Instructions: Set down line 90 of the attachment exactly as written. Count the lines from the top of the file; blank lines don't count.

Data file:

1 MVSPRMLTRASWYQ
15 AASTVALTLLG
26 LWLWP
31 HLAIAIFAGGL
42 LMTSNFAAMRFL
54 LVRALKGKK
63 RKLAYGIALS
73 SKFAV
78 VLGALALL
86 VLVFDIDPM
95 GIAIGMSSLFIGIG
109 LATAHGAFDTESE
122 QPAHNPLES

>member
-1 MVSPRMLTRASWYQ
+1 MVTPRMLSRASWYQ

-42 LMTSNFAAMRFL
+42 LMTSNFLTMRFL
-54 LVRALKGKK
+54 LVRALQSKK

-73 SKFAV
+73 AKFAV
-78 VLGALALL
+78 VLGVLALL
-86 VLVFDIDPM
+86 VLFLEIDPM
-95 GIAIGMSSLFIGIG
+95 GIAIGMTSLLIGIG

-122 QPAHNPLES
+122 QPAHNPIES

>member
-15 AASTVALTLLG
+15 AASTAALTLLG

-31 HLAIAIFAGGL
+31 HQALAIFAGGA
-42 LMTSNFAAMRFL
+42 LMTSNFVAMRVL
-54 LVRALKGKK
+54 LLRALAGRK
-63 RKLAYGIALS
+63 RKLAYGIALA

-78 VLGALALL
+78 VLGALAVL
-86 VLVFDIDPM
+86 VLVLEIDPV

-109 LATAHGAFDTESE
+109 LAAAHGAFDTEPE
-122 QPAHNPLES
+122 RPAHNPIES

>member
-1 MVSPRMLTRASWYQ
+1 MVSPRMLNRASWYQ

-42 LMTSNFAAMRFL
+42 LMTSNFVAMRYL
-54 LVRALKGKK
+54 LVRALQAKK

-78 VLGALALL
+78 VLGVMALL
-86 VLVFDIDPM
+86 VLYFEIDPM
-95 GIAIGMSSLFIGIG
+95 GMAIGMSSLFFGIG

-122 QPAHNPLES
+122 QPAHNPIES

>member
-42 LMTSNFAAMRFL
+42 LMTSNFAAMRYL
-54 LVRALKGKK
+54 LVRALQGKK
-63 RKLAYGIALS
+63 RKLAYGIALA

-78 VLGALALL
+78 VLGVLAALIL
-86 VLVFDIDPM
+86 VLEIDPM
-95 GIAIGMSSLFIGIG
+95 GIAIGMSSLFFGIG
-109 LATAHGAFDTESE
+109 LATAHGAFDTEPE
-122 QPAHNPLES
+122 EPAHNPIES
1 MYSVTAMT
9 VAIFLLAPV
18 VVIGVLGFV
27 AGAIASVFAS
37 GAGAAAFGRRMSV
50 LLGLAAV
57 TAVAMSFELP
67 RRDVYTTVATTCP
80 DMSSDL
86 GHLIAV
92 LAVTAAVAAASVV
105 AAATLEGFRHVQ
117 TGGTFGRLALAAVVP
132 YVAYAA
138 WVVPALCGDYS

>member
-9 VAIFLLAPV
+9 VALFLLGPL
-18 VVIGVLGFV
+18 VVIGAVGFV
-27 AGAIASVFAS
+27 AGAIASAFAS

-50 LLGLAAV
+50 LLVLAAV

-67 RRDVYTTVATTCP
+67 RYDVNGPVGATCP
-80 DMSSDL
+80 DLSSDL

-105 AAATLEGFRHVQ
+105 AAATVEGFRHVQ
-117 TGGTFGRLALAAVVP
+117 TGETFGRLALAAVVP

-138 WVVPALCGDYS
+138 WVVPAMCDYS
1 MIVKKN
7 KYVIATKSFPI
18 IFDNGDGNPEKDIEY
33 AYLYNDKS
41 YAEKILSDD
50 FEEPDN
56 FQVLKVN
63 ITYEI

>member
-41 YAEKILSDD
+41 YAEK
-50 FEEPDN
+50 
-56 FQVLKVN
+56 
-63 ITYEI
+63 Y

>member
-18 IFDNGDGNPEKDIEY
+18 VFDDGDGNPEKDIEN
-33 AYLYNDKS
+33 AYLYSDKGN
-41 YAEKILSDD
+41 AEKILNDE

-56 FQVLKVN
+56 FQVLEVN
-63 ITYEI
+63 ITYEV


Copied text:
80 DMSSDL